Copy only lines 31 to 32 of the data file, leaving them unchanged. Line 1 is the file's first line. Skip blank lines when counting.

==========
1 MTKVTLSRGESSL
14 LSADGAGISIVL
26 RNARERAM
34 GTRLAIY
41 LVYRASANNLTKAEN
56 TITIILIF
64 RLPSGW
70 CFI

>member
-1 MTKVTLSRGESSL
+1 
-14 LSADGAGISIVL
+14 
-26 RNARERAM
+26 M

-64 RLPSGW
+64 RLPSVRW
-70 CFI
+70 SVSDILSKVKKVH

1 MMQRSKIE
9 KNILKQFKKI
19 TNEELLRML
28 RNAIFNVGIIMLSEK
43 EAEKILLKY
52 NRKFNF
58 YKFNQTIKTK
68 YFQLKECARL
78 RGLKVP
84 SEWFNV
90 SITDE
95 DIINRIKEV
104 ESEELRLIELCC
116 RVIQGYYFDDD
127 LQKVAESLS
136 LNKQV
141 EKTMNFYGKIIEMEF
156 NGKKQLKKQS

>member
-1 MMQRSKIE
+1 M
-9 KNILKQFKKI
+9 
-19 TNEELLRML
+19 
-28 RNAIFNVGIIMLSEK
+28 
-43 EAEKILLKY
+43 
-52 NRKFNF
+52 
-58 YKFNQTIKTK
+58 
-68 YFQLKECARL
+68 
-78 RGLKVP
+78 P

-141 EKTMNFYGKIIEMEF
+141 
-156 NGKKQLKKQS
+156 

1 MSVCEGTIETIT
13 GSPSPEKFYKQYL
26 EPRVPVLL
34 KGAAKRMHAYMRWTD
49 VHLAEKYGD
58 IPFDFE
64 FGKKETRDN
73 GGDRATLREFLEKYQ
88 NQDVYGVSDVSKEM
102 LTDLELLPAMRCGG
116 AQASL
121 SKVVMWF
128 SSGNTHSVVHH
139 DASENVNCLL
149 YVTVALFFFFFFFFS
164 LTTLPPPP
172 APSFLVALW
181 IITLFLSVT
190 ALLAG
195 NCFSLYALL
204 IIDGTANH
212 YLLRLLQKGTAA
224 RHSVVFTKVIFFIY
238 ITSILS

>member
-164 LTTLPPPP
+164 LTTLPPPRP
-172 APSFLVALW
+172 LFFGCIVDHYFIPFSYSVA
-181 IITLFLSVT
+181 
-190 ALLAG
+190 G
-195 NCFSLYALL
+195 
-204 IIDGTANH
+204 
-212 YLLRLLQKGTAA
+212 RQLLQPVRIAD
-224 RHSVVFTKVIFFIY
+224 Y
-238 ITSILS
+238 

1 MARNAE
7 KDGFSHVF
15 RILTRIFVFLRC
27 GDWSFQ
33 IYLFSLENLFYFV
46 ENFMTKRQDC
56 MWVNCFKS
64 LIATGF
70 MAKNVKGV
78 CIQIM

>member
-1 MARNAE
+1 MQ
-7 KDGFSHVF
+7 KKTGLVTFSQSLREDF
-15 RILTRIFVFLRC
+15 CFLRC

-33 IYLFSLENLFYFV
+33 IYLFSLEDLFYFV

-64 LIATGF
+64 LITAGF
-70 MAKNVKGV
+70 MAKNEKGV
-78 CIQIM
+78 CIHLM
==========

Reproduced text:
95 DIINRIKEV
104 ESEELRLIELCC